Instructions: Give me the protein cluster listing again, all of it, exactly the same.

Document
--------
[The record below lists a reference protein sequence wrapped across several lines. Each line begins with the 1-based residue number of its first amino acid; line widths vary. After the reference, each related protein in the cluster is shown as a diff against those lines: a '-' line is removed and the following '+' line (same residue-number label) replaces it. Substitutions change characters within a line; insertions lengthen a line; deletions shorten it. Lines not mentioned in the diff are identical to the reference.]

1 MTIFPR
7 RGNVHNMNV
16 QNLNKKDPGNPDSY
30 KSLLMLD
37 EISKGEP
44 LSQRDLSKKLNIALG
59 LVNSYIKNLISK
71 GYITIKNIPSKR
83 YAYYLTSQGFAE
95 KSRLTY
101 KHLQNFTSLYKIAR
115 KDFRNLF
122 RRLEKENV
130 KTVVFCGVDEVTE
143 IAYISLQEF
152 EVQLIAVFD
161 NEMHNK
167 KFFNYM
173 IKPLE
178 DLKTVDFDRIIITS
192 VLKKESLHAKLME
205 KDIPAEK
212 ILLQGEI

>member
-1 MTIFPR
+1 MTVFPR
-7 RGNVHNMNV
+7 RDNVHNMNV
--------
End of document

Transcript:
[The record below lists a reference protein sequence wrapped across several lines. Each line begins with the 1-based residue number of its first amino acid; line widths vary. After the reference, each related protein in the cluster is shown as a diff against those lines: a '-' line is removed and the following '+' line (same residue-number label) replaces it. Substitutions change characters within a line; insertions lengthen a line; deletions shorten it. Lines not mentioned in the diff are identical to the reference.]

1 MTIFPR
7 RGNVHNMNV
16 QNLNKKDPGNPDSY
30 KSLLMLD
37 EISKGEP
44 LSQRDLSKKLNIALG
59 LVNSYIKNLISK
71 GYITIKNIPSKR
83 YAYYLTSQGFAE
95 KSRLTY
101 KHLQNFTSLYKIAR
115 KDFRNLF
122 RRLEKENV
130 KTVVFCGVDEVTE
143 IAYISLQEF
152 EVQLIAVFD
161 NEMHNK
167 KFFNYM
173 IKPLE
178 DLKTVDFDRIIITS
192 VLKKESLHAKLME
205 KDIPAEK
212 ILLQGEI

>member
-1 MTIFPR
+1 MTVFPR
-7 RGNVHNMNV
+7 RDNVHNMNV